If you've experienced it, you know what I'm talking about, although you might not have known the name for it. It's when a sound triggers a physiological response from your body — perhaps a slight tingling that starts at the nape of your neck. It feels gooooood. But what is it?
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When I first heard about the term for this sensation, Autonomous Sensory Meridian Response (or ASMR), I immediately thought of that feeling when someone else brushes my hair, the "chills" that ripple over your scalp. But some people — those who "have" ASMR — claim those same tingly feelings can be triggered without any touch at all, just by watching someone else get their hair brushed, or hearing someone shuffle through the pages of a book.
Because the triggers are so easily captured and conveyed on video, ASMR has engendered an entire internet subculture. At least three million YouTube videos are tagged "ASMR" and there is a subreddit devoted to it, where one might discover the pleasures of "cat buttering" (don't worry no cats were harmed). There are YouTube channels that take ASMR requests, with well-manicured hands brushing over various suggested surfaces like homemade pop rocks, softly narrated in what can only be described as "ASMR voice" — barely a whisper, captured with two powerful microphones to capture every click of the tongue and lips.
It's not technically fetish, but I will say that some of the videos get close. That's probably why ASMR is also described as a "braingasm," although neurologists are divided on whether or not this is technically a real neurological phenomenon.
All of this is fascinating to artist Julie Weitz, who uses the idea of ASMR triggers and the bizarre DIY internet culture that's grown around them as the basis of video art. Her installation Touch Museum is up through February 22 at Young Projects Gallery in LA and I spent an hour there last week.
Visiting Touch Museum requires wandering a completely dark space, with monitors and projections arranged, almost funhouse-like, in various rooms. Music by Deru (which you can hear in the above trailer) fills the space, as you watch hands reform various tasks with a variety of props. It's not as "YouTube star" as the videos you'll find online; they have quite beautiful and well-produced.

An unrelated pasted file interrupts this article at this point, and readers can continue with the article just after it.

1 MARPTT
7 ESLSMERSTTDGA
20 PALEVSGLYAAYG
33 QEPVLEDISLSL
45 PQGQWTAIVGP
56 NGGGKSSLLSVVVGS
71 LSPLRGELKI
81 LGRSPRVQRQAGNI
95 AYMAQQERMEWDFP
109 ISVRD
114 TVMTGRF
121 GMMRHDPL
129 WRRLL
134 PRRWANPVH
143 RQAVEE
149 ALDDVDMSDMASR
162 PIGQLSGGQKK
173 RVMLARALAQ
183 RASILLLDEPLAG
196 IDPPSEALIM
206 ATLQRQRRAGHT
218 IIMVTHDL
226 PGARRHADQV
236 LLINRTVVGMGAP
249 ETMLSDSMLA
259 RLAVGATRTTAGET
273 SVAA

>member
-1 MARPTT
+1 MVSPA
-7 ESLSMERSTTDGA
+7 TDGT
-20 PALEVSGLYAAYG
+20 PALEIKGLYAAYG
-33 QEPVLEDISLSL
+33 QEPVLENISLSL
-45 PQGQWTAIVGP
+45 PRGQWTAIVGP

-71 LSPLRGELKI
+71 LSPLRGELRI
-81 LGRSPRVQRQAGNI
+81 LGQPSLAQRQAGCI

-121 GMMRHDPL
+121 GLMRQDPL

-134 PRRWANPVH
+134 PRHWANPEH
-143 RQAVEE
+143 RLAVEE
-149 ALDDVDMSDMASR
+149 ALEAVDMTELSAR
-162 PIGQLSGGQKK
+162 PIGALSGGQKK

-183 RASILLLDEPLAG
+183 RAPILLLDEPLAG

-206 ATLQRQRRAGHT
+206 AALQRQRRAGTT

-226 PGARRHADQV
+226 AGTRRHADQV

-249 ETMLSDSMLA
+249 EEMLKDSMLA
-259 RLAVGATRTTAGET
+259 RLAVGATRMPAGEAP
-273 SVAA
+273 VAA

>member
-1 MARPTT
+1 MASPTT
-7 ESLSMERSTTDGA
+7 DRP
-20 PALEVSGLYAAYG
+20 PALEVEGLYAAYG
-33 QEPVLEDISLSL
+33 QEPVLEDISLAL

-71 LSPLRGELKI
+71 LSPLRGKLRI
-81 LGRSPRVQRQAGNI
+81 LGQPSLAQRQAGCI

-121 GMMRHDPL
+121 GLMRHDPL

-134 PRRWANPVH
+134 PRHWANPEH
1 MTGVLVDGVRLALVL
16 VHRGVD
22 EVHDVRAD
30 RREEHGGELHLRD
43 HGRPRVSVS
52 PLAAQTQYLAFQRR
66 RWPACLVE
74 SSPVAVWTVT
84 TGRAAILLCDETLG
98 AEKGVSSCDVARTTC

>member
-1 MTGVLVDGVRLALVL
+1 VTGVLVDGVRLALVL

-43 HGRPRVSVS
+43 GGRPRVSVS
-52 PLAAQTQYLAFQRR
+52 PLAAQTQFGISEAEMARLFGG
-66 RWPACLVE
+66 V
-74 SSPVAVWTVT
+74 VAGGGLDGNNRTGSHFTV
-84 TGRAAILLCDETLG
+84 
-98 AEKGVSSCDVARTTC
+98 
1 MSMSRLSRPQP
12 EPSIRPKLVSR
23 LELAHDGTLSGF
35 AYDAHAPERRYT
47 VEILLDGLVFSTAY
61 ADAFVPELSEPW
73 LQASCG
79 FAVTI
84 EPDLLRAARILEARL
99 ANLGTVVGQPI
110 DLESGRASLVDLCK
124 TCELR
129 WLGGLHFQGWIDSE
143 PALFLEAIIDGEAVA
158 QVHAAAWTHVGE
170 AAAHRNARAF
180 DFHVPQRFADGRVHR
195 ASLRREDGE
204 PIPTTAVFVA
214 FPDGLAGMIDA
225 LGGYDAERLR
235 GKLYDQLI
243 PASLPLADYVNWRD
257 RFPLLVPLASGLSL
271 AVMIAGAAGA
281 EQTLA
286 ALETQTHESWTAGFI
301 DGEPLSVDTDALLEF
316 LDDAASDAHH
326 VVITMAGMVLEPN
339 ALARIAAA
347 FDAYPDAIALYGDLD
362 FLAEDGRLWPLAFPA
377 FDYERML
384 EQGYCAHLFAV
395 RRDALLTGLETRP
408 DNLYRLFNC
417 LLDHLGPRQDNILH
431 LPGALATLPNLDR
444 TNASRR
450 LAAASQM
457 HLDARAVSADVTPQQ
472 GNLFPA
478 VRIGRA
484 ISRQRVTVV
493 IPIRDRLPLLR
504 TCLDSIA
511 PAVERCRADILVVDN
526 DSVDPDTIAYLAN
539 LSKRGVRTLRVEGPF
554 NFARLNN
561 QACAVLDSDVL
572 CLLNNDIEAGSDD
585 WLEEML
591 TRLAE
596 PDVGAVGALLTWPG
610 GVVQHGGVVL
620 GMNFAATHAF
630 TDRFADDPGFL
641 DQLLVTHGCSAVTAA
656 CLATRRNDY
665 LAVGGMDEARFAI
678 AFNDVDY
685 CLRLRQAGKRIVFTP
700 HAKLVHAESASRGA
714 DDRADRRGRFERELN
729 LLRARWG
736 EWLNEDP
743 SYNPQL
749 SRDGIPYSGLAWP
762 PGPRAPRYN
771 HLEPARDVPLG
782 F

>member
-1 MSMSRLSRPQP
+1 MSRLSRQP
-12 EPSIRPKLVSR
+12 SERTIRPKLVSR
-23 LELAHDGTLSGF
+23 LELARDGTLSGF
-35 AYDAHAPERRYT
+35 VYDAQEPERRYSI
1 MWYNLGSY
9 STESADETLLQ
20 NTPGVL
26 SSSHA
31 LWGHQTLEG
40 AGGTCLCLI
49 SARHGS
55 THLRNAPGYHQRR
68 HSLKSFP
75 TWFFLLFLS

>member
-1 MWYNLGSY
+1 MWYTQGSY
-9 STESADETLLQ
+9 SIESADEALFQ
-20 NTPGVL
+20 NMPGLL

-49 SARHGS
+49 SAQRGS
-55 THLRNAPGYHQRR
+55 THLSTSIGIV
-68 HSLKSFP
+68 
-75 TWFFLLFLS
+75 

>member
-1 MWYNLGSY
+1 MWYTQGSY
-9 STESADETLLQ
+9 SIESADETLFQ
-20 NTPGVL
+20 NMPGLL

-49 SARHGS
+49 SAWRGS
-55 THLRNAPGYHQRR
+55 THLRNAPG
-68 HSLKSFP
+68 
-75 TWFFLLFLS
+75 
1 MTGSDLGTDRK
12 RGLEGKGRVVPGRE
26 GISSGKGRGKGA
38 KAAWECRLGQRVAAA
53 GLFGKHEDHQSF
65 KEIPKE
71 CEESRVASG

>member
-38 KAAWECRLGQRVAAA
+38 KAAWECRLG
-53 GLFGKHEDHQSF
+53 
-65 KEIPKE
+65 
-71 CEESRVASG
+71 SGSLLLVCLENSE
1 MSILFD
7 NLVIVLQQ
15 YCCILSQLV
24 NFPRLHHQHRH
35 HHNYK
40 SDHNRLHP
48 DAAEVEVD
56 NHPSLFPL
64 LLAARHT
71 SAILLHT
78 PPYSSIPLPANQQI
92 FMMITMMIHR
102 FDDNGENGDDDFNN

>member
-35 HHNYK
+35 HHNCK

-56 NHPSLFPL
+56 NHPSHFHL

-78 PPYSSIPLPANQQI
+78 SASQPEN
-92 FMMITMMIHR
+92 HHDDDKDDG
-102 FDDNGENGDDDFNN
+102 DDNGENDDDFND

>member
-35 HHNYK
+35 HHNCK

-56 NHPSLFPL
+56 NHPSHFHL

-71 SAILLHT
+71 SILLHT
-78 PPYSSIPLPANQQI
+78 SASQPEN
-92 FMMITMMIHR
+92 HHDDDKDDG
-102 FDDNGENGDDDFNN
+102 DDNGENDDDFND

The entire experience was completely enjoyable, and I really enjoyed sitting in the dark letting the images and sound wash over me. But as I reached the last room, I was bummed that the videos didn't seem to work on me — I felt like I was trying really hard to talk myself into getting the chills. I even stood for a long time in front of a particular video that showed a hand running over hair (I think it was a fake hand and a wig), wondering if I could trigger ASMR by memory, since I clearly got the right tingles when real hands touched my hair.
Finally, in the last room, a tiny space lined with egg crate foam and pillows, I sat to watch this video.
And it happened.
Maybe my neurons were primed by the visual association — a brain dripping with blacklight paint — but there was something about the way the narrator (which is Weitz) swallowed between sentences. I found myself salivating and then, suddenly, the chills. We're not talking "braingasm." But it was enough of a pleasurable feeling to send those familiar shivers down my spine.
Don't worry. If this doesn't do it for you, there are millions more videos that might. Enjoy.